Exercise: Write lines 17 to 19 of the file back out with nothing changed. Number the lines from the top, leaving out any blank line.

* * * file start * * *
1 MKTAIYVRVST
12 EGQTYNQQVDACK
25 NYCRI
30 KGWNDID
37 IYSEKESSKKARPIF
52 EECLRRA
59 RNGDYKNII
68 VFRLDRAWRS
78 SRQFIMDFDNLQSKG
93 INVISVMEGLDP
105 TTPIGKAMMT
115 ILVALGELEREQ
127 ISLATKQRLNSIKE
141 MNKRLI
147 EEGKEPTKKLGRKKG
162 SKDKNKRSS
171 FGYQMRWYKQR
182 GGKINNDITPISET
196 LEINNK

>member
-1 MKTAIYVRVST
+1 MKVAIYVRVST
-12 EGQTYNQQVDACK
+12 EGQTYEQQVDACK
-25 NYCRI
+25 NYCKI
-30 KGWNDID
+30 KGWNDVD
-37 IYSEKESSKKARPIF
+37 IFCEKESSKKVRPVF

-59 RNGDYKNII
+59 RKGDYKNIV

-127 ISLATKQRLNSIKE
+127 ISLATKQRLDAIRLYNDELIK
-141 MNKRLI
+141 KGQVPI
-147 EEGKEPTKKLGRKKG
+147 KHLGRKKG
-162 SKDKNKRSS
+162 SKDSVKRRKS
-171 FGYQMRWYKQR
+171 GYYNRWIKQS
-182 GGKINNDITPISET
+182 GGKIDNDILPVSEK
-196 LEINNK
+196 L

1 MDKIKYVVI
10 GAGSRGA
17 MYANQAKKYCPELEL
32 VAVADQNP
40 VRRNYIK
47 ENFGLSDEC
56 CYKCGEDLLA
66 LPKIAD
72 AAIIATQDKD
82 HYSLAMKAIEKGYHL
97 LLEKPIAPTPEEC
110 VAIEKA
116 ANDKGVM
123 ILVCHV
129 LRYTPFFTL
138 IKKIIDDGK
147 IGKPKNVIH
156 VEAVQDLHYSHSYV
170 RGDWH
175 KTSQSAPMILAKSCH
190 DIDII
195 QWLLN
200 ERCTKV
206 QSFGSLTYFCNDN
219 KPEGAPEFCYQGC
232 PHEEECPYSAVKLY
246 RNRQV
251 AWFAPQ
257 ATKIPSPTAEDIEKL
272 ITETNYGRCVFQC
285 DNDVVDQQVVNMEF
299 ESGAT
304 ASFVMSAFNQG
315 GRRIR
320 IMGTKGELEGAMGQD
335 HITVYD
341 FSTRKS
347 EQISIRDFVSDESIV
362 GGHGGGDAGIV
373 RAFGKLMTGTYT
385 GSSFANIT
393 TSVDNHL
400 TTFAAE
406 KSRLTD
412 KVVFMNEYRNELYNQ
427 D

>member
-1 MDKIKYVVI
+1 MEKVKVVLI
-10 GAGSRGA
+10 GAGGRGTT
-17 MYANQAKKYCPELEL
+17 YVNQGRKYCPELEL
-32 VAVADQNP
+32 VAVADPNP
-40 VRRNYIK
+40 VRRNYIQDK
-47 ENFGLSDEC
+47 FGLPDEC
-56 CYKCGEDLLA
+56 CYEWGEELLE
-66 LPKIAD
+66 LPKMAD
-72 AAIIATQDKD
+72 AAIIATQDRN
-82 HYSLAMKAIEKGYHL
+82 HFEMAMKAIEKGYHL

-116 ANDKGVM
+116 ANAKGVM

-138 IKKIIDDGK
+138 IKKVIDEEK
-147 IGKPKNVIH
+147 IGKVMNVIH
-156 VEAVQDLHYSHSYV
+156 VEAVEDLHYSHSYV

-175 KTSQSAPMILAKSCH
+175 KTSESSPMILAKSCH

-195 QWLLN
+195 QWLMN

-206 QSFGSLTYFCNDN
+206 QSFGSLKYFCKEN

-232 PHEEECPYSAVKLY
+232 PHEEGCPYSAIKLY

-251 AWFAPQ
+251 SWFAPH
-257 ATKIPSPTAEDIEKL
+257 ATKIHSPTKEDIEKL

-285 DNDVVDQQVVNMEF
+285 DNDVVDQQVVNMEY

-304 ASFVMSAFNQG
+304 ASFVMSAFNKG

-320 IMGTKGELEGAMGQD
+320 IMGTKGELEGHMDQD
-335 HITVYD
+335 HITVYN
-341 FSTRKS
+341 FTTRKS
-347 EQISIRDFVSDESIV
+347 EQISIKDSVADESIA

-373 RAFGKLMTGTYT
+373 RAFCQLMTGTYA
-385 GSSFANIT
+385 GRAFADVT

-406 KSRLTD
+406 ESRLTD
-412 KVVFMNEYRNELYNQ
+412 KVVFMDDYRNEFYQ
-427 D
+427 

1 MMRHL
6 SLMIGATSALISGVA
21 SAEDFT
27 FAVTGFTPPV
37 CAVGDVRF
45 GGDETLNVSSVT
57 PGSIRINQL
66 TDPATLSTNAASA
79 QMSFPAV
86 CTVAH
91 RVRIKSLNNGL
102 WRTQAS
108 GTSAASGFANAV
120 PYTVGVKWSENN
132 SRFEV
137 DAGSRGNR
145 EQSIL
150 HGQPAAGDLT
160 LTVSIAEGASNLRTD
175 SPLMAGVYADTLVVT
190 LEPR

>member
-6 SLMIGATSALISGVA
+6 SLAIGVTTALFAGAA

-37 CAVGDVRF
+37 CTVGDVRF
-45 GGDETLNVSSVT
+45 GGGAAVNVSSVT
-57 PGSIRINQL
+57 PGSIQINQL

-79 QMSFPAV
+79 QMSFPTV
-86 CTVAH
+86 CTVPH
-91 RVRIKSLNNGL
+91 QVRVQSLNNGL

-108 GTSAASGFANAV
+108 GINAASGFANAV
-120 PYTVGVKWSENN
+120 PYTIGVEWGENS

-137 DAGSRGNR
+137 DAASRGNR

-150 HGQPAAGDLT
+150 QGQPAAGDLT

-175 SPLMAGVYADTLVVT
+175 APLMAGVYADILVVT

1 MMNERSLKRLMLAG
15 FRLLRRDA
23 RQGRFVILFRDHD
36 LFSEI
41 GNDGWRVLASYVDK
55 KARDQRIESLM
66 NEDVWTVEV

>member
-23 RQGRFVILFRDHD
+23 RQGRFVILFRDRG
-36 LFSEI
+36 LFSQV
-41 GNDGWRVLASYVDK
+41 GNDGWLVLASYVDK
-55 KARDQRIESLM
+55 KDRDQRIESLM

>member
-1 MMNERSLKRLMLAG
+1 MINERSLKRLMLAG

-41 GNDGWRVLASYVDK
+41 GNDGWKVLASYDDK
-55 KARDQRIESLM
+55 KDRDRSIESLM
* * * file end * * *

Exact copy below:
171 FGYQMRWYKQR
182 GGKINNDITPISET
196 LEINNK